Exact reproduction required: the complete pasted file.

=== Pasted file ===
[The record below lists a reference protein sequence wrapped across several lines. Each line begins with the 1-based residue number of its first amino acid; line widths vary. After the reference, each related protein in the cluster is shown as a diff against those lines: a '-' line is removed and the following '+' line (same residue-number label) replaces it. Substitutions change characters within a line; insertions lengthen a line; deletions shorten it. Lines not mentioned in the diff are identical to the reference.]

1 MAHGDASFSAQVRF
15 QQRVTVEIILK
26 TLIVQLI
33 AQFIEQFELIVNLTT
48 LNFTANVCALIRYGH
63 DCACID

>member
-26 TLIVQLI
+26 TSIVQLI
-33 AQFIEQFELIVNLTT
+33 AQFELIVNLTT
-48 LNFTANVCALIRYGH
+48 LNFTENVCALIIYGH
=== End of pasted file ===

[The record below lists a reference protein sequence wrapped across several lines. Each line begins with the 1-based residue number of its first amino acid; line widths vary. After the reference, each related protein in the cluster is shown as a diff against those lines: a '-' line is removed and the following '+' line (same residue-number label) replaces it. Substitutions change characters within a line; insertions lengthen a line; deletions shorten it. Lines not mentioned in the diff are identical to the reference.]

1 MAHGDASFSAQVRF
15 QQRVTVEIILK
26 TLIVQLI
33 AQFIEQFELIVNLTT
48 LNFTANVCALIRYGH
63 DCACID

>member
-26 TLIVQLI
+26 TSIVQLI
-33 AQFIEQFELIVNLTT
+33 AQFELIVNLTT
-48 LNFTANVCALIRYGH
+48 LNFTENVCALIIYGH